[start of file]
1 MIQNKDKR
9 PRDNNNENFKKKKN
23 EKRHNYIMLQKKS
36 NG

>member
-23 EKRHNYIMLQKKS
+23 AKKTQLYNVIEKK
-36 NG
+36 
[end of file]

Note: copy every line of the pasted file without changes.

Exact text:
1 MIQNKDKR
9 PRDNNNENFKKKKN
23 EKRHNYIMLQKKS
36 NG

>member
-23 EKRHNYIMLQKKS
+23 AKKTQLYNVIEKK
-36 NG
+36 